A second, contrasting view of authoritarian regimes in the Arab Middle East leads to very different conclusions about the ability of political leaders to disseminate and institutionalize new governance practices. From this perspective, possibilities for authoritarian learning are highly constrained. Regimes in the Arab Middle East are viewed as sclerotic, resistant to change, and locked into established practices by corrupt, clientalist organizational cultures that impede innovation and undermine the capacity of rulers to ensure the compliance of subordinates. This view posits that authoritarianism, with its lack of transparency and accountability, exacerbates principal-agent problems and works against processes of dissemination and learning.

The downward causal links needed to institutionalize and routinize new practices are present, but weak and fragmented. This perspective is perhaps most widely expressed in analyses of elite tensions that marked Egypt’s uprising from 2011-2013. When accounting for the struggles and turmoil that led to the overthrow of President Morsi in July 2013, assessments have highlighted the institutional incoherence of the Egyptian state, the diffusion of authority and control, and the ominous role of “the deep state” to explain the difficulties elected officials encountered in their efforts to implement Islamist-oriented projects of political reform, respond to popular demands for political change, and restore economic stability. As a prominent Jordanian economist observed:

“[Salafist] FJP party leaders contend that deep state networks are an obstacle to their sovereignty, while other political camps argue that the Brotherhood’s influence is becoming more pronounced in state institutions. Some groups also claim that there is no impetus to improve the performance of public institutions, to render them more responsive to the demands of the citizenry, and to address the problems the system faces . . .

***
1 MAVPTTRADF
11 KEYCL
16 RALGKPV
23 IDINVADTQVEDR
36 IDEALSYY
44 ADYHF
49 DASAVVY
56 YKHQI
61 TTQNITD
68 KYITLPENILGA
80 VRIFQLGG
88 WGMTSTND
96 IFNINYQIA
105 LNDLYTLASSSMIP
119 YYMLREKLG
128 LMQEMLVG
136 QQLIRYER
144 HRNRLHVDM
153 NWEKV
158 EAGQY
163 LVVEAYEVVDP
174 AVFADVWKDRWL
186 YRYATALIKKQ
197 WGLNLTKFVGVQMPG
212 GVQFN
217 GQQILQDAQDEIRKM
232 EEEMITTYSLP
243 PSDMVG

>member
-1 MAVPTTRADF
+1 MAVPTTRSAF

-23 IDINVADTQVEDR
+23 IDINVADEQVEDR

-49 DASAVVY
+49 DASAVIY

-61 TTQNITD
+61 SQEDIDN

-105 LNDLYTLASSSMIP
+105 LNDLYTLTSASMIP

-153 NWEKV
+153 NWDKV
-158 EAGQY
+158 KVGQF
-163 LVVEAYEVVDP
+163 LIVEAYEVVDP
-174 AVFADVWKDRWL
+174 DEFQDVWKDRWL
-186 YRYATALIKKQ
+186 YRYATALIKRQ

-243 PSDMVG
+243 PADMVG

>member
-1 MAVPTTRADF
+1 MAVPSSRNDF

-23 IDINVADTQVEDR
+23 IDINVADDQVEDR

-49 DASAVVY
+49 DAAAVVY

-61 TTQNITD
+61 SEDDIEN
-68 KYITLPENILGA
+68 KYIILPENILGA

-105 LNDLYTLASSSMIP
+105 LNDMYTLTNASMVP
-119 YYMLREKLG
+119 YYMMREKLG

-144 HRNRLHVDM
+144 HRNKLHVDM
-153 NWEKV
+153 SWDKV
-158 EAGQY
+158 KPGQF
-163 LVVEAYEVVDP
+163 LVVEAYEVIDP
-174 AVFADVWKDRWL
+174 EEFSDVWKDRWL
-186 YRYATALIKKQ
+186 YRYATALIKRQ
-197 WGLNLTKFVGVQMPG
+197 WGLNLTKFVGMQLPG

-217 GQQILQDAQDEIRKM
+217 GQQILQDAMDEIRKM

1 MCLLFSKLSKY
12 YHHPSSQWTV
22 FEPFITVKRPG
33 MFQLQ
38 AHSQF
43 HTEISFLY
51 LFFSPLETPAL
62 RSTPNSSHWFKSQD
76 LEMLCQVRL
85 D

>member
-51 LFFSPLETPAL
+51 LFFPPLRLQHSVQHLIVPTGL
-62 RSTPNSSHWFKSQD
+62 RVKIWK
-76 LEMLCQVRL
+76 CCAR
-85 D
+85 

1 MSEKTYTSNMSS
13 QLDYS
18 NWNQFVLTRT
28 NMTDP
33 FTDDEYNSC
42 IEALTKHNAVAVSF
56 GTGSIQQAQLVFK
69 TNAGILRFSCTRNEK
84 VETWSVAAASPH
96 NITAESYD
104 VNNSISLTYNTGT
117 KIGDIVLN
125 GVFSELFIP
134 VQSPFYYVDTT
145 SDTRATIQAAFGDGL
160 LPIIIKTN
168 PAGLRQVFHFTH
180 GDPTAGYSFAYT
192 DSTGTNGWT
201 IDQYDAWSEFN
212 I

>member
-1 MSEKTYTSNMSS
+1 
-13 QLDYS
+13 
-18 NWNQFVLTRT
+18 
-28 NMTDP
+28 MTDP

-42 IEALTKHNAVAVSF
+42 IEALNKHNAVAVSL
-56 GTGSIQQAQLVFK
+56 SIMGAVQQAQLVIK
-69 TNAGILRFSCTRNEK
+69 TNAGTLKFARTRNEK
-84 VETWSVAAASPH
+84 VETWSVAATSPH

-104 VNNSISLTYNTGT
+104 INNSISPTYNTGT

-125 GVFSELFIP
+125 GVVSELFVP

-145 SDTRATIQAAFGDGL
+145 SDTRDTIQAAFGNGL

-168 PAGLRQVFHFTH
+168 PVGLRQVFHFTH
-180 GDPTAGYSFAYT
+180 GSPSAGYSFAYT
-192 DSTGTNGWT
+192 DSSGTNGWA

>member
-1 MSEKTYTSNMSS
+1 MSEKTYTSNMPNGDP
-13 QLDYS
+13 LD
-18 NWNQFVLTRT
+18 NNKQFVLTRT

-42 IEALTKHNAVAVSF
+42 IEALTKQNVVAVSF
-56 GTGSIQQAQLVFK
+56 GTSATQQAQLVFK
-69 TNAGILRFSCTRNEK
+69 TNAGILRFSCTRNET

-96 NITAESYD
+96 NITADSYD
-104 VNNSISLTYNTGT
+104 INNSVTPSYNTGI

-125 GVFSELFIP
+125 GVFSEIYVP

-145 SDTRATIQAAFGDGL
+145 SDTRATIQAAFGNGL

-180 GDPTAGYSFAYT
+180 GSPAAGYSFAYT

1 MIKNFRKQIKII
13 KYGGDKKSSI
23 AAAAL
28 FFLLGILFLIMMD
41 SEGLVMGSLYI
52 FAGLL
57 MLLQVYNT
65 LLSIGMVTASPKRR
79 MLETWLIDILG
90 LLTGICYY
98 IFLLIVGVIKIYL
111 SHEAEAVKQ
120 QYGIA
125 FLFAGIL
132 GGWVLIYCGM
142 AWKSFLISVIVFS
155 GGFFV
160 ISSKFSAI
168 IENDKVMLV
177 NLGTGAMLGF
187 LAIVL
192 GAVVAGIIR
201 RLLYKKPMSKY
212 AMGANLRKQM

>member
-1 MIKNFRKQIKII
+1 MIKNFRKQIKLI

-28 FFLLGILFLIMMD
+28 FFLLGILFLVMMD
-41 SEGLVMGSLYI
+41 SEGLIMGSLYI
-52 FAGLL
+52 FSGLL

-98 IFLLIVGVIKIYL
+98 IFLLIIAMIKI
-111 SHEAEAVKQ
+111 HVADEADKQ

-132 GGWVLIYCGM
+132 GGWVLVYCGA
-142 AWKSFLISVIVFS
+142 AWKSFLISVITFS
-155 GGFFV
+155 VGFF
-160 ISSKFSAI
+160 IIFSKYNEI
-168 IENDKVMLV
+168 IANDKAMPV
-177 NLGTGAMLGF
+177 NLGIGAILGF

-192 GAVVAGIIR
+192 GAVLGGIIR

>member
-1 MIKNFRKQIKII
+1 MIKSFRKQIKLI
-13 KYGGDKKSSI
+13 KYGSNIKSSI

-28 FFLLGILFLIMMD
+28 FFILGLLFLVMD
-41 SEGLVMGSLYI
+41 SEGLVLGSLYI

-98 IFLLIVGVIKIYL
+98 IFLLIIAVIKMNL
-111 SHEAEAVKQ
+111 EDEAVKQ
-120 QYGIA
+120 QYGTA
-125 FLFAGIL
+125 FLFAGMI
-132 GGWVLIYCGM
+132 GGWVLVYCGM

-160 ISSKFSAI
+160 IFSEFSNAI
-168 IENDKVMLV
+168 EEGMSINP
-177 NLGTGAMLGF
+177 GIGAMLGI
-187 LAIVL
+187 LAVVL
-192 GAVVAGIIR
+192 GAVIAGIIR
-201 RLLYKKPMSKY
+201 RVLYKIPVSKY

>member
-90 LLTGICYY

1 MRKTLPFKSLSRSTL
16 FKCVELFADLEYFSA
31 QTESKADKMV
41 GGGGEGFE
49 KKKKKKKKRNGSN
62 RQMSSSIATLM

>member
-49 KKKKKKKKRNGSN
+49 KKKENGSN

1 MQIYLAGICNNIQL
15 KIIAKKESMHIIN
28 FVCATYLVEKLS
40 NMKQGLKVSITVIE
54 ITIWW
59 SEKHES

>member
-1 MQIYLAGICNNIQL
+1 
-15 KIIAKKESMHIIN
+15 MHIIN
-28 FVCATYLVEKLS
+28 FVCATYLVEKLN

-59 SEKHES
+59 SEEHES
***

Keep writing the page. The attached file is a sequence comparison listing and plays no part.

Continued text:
Once again, the key sources of weakness in the Egyptian economy must be pinpointed. Does weakness stem from institutions so fragile that they are incapable of improvement, irrespective of who is in power? In a political framework that gives control of critical institutions to the ruling party or the covert resistance to this control? Egypt lacks institutions that may facilitate dialogue on this question, while the rival groups continue to hold each other responsible for the current situation” (Saif 2013).

What Saif describes as a rigid state with fragile, ineffective institutions – meaning, institutions in which agents can prevent principals from disseminating and consolidating new governance practices – is consistent with the view of authoritarianism in the Arab Middle East as sclerotic and resistant to change, with leaders who can rule but not govern. Following his coup against Morsi, however, General and then President Sisi succeeded in expanding and institutionalizing a broad repertoire of repressive measures that build on and significantly enhance prior practices. In responding to the threat mass politics posed to the regime, Sisi was able to achieve what Morsi could not: to mobilize the repressive, regulatory, and legislative institutions of the state in a large-scale process of authoritarian adaptation. This was accomplished, in part, through the use of coercive means to ensure compliance among agents within the state apparatus. It also mattered that Sisi was able to frame the consolidation of new practices as necessary for the survival of both state and society, and as an expression of the state’s role as guarantor of security and stability. More broadly, however, the contrast between Sisi and Morsi underscores the difficulty of generalizing about processes of learning and dissemination within authoritarian regimes in the Arab Middle East.